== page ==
Background: Zinc plays a vital antioxidant role in human metabolism. Recent studies have demonstrated a correlation between noise-induced hearing loss (NIHL) and oxidative injury; however, no investigation has focused specifically on the subgroup of NIHL associated tinnitus patients. We aimed to evaluate the effectiveness of zinc supplementation in treating NIHL associated tinnitus.
Methods: Twenty patients with tinnitus and a typical NIHL audiogram (38 ears) were included in this study. Another 20 healthy subjects were used as the control group. A full medical history assessment was performed, and each subject underwent an otoscopic examination, basic audiologic evaluation, distortion product otoacoustic emissions (DPOAEs), tinnitus-match testing, Tinnitus Handicap Inventory (THI) and serum zinc level analyses. After 2 months of treatment with zinc, all tests were repeated.
Results: There was a significant difference between pretreatment and post-treatment within the tinnitus group (73.6 vs. 84.6 μg/dl). The pre- and post-treatment difference in serum zinc was significantly higher in the young group (≦50 years) compared to the old group (19.4 ± 11.4 vs. 2.6 ± 9.2 μg/dl, respectively; p = 0.002). There were no statistically significant differences in hearing thresholds, speech reception thresholds, or tinnitus frequency and loudness results before and after treatment. In addition, 17 patients (85%) showed statistically significant improvement of THI-total scores post-treatment, from 38.3 to 30 (p = 0.024).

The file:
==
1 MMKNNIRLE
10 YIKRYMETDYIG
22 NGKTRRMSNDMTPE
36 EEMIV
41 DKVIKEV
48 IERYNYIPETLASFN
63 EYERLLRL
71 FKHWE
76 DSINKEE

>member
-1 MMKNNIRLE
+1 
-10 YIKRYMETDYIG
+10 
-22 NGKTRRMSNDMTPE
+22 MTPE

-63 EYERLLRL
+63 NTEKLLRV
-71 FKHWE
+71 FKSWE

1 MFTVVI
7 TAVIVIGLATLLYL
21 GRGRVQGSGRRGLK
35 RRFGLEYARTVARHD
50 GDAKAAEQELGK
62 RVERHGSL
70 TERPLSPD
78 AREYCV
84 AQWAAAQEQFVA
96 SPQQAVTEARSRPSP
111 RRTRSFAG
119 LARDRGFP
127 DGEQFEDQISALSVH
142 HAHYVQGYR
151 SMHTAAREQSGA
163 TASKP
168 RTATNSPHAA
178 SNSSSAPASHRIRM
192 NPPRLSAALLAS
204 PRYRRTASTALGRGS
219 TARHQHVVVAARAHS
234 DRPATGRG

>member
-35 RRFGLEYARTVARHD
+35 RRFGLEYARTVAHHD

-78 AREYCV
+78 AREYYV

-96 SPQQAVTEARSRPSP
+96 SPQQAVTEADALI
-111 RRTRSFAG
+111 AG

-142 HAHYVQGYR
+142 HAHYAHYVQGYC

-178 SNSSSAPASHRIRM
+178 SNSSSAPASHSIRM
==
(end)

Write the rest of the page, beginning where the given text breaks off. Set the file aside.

Conclusions: Zinc oral supplementation elevated serum zinc levels, especially in younger patients. THI scores improved significantly following zinc treatment in patients with NIHL associated tinnitus. However, no improvements in objective hearing parameters were observed.
Keywords: Noise-induced hearing loss (NIHL); Tinnitus; Zinc.
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